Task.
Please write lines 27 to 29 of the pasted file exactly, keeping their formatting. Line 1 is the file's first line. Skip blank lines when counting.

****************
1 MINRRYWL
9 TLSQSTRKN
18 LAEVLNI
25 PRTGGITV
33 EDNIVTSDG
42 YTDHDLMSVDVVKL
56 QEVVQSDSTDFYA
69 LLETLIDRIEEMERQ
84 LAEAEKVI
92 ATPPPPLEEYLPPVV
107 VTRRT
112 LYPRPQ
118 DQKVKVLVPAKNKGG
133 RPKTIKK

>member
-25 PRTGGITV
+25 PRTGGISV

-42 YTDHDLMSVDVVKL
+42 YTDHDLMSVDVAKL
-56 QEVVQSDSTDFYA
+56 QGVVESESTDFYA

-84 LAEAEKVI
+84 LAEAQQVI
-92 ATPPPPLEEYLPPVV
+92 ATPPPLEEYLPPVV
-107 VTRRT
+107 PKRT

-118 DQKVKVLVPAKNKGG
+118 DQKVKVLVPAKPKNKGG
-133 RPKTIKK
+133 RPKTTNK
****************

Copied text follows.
+107 PKRT

-118 DQKVKVLVPAKNKGG
+118 DQKVKVLVPAKPKNKGG